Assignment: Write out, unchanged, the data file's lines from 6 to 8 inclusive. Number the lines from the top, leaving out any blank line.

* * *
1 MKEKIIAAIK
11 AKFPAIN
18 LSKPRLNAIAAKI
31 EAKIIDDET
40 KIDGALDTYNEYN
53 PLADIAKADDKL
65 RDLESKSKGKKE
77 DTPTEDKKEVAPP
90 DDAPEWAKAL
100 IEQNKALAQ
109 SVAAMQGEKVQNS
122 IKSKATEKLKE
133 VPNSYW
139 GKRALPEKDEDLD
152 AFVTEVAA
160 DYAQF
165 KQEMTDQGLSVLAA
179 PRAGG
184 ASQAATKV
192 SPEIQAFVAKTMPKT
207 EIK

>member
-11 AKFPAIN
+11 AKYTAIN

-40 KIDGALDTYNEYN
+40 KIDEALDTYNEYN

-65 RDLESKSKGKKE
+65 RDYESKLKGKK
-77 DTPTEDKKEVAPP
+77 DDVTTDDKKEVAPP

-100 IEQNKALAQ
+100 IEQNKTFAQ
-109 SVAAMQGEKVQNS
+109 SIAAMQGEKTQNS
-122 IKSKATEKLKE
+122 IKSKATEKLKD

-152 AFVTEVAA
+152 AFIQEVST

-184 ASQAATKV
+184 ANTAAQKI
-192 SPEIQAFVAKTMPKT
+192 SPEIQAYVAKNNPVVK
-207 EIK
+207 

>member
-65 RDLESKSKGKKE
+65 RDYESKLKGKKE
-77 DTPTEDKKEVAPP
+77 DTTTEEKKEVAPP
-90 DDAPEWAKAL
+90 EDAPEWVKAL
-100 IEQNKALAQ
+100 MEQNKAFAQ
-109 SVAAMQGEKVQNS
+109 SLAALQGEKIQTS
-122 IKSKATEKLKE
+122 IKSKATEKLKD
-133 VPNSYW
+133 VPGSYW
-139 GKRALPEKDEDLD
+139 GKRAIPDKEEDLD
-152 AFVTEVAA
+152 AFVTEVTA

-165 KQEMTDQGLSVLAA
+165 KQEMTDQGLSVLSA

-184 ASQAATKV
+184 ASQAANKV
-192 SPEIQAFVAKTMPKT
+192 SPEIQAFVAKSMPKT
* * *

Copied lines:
53 PLADIAKADDKL
65 RDLESKSKGKKE
77 DTPTEDKKEVAPP